In No Ordinary Love, Kenji Sato meets the woman he wants to break him in Nyomi Palmer. In Kenji, Nyomi sees a sexy man who is also the ticket to her next bestseller. What they end up getting is so much more. 

To be fair, No Ordinary Love is actually older than Mine by about 4 years, but I think I’m more biased toward it, because I finally get to meet this Dragon. I swear, the Dragon is probably mentioned once in passing somewhere in The Lion and the Mouse, but it was apparently enough to hook me. I didn’t care for the French guys and their shenanigans, but Japanese Mob Bae with the daddy issues is right up my alley. 

That being said, No Ordinary Love is a different kind of Mob book. 

I say this because most of the Mob Bae books I’ve read are all about family and whatnot, but Kenji is relatively alone. There is mention of “the uncles”, and a cousin shows up for like two seconds, but Kenji’s want for company is obvious. Nyomi’s not having any siblings isn’t surprising. I don’t know what Wright’s issue with biological siblings is, but most of her female characters – that I’ve read – do not have them or don’t get to keep them. Mine and Quarantine and Chill are the only times that someone got to have a sibling that lived, and we barely see them.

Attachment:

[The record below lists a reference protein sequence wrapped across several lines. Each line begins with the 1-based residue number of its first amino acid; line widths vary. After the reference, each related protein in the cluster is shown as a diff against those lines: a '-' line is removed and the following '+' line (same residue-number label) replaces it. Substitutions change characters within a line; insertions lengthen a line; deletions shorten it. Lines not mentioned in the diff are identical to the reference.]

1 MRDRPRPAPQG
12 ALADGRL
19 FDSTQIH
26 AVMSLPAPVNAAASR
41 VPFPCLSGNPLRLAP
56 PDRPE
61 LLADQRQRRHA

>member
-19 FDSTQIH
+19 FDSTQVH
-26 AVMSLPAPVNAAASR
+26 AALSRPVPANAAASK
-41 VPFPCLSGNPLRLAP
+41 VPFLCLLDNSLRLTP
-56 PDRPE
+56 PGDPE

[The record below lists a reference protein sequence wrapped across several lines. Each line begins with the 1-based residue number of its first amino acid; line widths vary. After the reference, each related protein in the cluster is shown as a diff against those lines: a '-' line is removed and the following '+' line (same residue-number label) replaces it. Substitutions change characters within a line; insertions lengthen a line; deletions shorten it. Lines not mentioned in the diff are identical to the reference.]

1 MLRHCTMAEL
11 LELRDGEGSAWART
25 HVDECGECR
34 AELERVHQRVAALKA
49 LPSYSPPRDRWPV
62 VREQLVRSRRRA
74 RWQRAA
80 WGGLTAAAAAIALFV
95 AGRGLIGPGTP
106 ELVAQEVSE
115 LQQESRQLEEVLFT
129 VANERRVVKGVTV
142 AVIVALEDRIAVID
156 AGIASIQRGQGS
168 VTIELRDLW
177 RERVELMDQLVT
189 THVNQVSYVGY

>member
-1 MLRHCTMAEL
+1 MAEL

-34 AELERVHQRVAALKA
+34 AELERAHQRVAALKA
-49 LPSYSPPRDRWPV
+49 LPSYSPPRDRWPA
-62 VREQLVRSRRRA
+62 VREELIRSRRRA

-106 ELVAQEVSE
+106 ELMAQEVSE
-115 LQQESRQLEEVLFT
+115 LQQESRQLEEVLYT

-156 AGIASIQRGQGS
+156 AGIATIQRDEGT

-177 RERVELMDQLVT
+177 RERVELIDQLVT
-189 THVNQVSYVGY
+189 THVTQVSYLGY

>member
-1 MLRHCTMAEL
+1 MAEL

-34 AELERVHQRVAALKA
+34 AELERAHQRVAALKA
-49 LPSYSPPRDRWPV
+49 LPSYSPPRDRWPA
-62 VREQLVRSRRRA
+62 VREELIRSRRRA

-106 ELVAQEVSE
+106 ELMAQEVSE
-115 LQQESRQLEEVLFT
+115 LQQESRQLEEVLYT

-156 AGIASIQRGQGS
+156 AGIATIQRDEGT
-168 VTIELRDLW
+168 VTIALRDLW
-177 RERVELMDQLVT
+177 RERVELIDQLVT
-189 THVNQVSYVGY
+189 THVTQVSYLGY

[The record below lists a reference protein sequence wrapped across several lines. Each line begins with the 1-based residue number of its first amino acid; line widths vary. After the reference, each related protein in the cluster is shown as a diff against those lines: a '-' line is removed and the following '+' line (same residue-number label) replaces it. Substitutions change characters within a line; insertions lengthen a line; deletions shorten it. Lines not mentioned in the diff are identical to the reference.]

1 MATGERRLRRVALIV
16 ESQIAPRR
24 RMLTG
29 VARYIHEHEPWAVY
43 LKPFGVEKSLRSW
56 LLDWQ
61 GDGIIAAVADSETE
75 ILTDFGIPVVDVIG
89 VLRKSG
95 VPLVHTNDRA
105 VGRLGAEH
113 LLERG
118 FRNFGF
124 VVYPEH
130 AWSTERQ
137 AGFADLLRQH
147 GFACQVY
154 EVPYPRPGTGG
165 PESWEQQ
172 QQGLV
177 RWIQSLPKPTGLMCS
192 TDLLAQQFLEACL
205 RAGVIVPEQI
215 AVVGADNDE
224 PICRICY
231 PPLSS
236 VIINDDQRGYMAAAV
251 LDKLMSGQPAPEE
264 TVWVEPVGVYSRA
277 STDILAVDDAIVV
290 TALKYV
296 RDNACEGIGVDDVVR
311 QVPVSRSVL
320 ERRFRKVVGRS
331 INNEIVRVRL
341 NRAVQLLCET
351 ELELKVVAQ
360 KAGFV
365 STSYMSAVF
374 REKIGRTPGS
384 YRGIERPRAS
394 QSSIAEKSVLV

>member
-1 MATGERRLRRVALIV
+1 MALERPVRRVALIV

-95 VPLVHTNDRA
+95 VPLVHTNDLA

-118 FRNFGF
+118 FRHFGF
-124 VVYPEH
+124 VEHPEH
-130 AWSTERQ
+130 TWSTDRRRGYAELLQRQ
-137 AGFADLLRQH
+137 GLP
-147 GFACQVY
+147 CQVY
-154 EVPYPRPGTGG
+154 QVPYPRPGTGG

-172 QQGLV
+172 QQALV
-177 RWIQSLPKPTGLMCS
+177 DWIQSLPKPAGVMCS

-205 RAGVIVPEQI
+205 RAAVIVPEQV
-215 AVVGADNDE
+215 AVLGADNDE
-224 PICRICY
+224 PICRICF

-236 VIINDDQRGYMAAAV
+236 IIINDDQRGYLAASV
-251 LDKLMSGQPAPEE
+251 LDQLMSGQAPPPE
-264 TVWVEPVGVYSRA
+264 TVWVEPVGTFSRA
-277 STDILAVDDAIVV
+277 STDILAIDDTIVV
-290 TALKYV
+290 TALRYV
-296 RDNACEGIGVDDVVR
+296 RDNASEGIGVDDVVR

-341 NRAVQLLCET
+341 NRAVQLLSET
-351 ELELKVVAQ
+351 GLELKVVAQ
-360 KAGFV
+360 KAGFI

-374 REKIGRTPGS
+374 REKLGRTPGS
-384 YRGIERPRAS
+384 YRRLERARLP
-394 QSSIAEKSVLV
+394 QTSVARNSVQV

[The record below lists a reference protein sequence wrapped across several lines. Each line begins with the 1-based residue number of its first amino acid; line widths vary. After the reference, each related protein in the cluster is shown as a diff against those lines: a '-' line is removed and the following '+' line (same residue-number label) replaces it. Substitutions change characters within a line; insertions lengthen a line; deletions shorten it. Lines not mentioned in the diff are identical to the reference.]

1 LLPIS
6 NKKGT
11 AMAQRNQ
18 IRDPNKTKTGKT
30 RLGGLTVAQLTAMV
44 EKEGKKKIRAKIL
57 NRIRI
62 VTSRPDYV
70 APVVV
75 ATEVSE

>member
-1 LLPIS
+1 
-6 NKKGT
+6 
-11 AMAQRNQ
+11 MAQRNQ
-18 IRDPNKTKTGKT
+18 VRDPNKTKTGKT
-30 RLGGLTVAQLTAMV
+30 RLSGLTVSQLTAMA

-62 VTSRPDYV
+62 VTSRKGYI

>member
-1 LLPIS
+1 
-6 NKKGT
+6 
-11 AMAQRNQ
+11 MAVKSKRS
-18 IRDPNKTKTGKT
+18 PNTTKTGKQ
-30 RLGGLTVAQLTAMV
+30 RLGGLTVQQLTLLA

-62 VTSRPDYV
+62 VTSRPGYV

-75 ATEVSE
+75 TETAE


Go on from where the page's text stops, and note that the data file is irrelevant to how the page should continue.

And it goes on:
I think for both protagonists, No Ordinary Love, was more of an emotional journey. There was some action, and it was very sexy, but I think that both characters had to purge themselves of the damage done to them by their fathers. In a way, I also think that these two were also a precursor to The Lion and the Mouse’s Kaz and Emily in their having to learn how to be in an actual relationship. 

I’ve seen some reviewers that noted their dislike for Nyomi as a character. Originally, I couldn’t understand it, but I remember there were points where I wondered why she would be so difficult. Ultimately, I think the only reason Nyomi never bothered me as a character is because her reaction to Kenji is relatively normal. He was intense and it was a lot, but I think that we as romance readers have gotten so used to this idea of an alpha male that we forget that that doesn’t go over well for everybody.